New ICANN agreement runs into criticism

Critics say a new agreement doesn't provide enough accountability for ICANN

A new agreement between the Internet Corporation for Assigned Names and Numbers (ICANN) and the U.S. Department of Commerce that creates international oversight of the nonprofit operator of the Internet's domain name system may not provide enough accountability, some critics said.

The agreement, announced Wednesday, seemed to enjoy widespread support, but some critics questioned how new review teams overseeing ICANN would be independent and whether the new agreement represented average Internet users. ICANN and the U.S. Department of Commerce (DOC) announced the new agreement on the day an 11-year series of agreements expired. Under those agreements, the U.S. government provided primary oversight of ICANN.

One of the main changes in the new agreement, called an Affirmation of Commitments, is the creation of new review panels, which would check ICANN's compliance with the agreement every three years. Volunteers would serve on those review teams, as would independent experts and representatives of the ICANN board of directors and the DOC.

The problem is that ICANN's chairman or CEO and the chairman of ICANN's Governmental Affairs Committee (GAC), selected by all the nations involved with ICANN, would have the final say on the makeup of those review teams, said Brenden Kuerbis, operations director the Internet Governance Project, a group of academics focusing on Internet governance issues.

"The review panels are not external to ICANN," Kuerbis said Thursday at an ICANN forum hosted by the Congressional Internet Caucus. "They're selected by the very people responsible for what ICANN does. They're likely to produce the politics that already exist within ICANN."

ICANN has a long history of disagreement among stakeholder groups and calls by other nations for the U.S. to give up its oversight role.

ICANN's major problem isn't a lack of oversight, it's a lack of clearly defined rules for the organization and standards to measure performance, Kuerbis added. "If these rules don't exist -- and they still don't -- the review panels ... can just become another layer of politics and second-guessing, superimposed on what is already a messy and pretty diffuse process," he said.

However, ICANN Vice President Paul Levins disagreed that the review teams will be made up of ICANN allies. There will be public comment on membership of the review teams, and ICANN's board and CEO don't control GAC, he said. "It's going to be extremely hard [for ICANN] to game the process," he said.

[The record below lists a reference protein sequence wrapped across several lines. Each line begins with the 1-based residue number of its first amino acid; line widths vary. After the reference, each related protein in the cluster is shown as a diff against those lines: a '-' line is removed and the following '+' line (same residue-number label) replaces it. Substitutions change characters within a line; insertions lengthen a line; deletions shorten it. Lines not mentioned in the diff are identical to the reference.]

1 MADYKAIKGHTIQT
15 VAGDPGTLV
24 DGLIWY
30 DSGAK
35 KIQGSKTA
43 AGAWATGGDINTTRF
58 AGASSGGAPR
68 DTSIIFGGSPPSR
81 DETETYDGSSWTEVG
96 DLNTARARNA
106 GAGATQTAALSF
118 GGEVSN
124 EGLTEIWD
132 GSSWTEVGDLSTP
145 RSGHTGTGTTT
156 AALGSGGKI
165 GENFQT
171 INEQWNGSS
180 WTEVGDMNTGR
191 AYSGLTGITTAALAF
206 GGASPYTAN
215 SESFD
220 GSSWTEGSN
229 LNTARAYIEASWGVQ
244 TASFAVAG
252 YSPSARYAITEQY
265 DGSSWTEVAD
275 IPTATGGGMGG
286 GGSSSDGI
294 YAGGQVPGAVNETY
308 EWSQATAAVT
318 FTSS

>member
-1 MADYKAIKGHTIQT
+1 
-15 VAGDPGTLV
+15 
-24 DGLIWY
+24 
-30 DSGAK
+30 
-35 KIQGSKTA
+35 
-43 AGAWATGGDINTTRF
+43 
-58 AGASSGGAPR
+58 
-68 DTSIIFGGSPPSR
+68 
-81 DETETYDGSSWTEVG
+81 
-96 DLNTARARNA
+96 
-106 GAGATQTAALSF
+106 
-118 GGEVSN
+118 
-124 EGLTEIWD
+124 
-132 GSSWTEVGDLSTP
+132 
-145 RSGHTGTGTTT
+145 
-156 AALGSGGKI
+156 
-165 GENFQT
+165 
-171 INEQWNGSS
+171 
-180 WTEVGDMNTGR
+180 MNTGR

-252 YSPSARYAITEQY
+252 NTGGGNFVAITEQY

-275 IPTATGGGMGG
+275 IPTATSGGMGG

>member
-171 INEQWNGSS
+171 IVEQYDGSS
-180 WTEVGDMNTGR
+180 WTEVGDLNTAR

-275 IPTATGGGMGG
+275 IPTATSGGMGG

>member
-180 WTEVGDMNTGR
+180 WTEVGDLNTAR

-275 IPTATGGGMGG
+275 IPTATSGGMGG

Another criticism of the new agreement is that it was negotiated between ICANN and DOC in secret, even as the agreement calls on ICANN to be accountable and transparent to the public and to use a bottom-up decision-making process.

"Whatever deliberation occurred prior to the approval of this 'affirmation of commitments' was entirely secret -- except for those favorite friends ICANN chose to invite into the smoke-filled room, or to whom the deliberations or decisions were leaked," Edward Hasbrouck, a travel blogger and ICANN critic wrote on ICANNwatch.org, an ICANN watchdog site.

"In fact, the completely secret, nontransparent and unaccountable way in which these 'commitments' were adopted is clear and compelling evidence of ICANN's continuing 'lack' of any actual commitment to these principles, or indeed to any transparency or accountability; its continuing commitment to lie -- as loudly and as prominently as it can -- about its lack of accountability and transparency; and the continuing need for 'real' transparency and accountability," the blog post continued.

But other ICANN watchers offered support for the new agreement. It's clear that ICANN received input from outside groups, and the agreement addressed major concerns about U.S. control over ICANN, said Steve DelBianco, executive director of NetChoice, an e-commerce trade group and frequent ICANN critic. The new agreement gives the U.S. government a continued role in ICANN oversight, but it spreads out the oversight to other governments and the private sector, he said.

"ICANN's independence day will be known as Sept. 30, 2009," DelBianco said. "[The agreement] is very clever in the way it balances some of those forces that were speaking out."

GAC, which has complained of not having enough oversight of ICANN, will now have more control, he said. "The way we relieved the pressure [on ICANN] was to give governments more say," he said.

Other supporters of the new agreement included registrar Go Daddy, the Software and Information Industry Association, and U.S. Representative Henry Waxman, a California Democrat and chairman of the House Energy and Commerce Committee.

"This agreement is a perfect example of how a public-private partnership can work to the advantage of all stakeholders," Waxman said in a statement. "It will help insure that the Internet remains stable and secure for the people around the world who use it for work, study, entertainment, or to stay in touch with family and friends."

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